Feed the Future
This project is part of the U.S. Government's global hunger and food security initiative.

Fish, Forks and Finance: Read, Listen, Learn More


We know that by improving fisheries management and conserving critical habitats we can make coastal communities and individual fishers' livelihoods more productive and resilient to climate change. Therefore, the question is not if wild fisheries should be a priority, but how they should be invested in to restore and enhance their natural productivity. After all, the evidence is clear: global food security will not be achieved without well-managed wild fisheries.

As Rob Bertram of USAID explained, “Fish are the world's most widely traded and most valuable food products. According to the Food and Agriculture Organization (FAO), the export value of fish from developing countries is greater than the export value of rice, tea, bananas, sugar and cocoa combined. [This simple fact exemplifies] how critical fish are as a source of income for many developing countries at the national economic level.”

In developing countries, fish also exemplify a main source of protein that contributes to health and nutrition outcomes. This is true particularly for small-scale fishers who provide for local, mostly low-income communities and their economies. As Rob further noted, in several African and Asian countries where USAID works, fish provide more than half of that animal protein supply. The FAO reports that nearly three billion people rely on fish for a substantial part of their protein intake. It is also particularly important for pregnant mothers.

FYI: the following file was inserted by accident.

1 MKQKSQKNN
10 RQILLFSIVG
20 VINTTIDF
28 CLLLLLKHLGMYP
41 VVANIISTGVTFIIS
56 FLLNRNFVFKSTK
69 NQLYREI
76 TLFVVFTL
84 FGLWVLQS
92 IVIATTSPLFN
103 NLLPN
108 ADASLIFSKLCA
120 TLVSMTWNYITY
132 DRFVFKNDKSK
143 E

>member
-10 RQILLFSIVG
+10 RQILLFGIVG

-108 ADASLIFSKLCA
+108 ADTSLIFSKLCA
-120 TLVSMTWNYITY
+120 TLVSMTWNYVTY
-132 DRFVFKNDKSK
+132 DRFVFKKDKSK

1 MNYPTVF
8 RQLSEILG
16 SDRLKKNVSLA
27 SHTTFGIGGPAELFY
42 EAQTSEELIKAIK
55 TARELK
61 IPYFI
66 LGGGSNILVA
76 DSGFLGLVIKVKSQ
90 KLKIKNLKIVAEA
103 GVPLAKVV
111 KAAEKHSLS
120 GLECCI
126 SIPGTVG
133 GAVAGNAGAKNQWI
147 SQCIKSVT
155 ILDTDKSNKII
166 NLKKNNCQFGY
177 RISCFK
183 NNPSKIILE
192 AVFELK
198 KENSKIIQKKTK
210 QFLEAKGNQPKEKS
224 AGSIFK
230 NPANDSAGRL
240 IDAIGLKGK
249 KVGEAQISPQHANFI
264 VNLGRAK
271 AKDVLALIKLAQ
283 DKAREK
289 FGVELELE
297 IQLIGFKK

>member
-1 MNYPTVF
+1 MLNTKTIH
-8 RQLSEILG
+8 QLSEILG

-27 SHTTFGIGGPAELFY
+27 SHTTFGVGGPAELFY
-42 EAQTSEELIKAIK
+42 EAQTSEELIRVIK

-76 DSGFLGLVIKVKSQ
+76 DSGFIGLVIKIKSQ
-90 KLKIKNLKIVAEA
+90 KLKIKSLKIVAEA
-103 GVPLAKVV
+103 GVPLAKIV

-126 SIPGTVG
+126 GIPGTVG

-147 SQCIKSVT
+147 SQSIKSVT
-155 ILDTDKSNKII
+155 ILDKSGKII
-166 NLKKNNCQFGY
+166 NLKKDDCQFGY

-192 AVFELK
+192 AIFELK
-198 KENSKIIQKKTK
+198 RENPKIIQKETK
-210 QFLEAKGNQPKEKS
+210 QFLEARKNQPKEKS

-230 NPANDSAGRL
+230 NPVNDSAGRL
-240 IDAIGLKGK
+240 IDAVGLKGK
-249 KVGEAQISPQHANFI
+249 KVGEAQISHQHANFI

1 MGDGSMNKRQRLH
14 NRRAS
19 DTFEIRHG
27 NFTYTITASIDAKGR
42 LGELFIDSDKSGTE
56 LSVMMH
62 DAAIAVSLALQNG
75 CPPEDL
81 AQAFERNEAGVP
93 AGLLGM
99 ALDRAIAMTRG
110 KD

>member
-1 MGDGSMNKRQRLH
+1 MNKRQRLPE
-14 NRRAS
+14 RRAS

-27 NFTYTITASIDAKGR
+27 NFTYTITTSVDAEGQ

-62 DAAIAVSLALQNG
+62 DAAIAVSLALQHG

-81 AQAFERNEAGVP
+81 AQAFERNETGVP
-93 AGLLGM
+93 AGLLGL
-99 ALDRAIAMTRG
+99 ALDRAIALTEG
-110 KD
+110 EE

However, as Brett Jenks of Rare explained, “It's fair to say that wild fish stocks are crashing all around the world due, in great part, to poor management.” These poor management approaches not only affect nutrition and livelihoods but also biodiversity and conservation. Data from 5,000 of the world's roughly 17,000 fisheries show that “business as usual” management will push global fish stocks downparticularly among small-scale fisherieswhile alternative management practices, such as rights-based approaches, will not.

To learn more about how USAID, its Ghana Sustainable Fisheries Management Project, and Rare are using rights-based approaches to facilitate sustainable wild fisheries for food security, watch the webinar recording or read the webinar transcript.

Do you have a story of how your organization is alleviating pressure on wild fisheries? Submit it to agrilinks@agrilinks.org. We want to hear from you so that good practices can be shared across development efforts.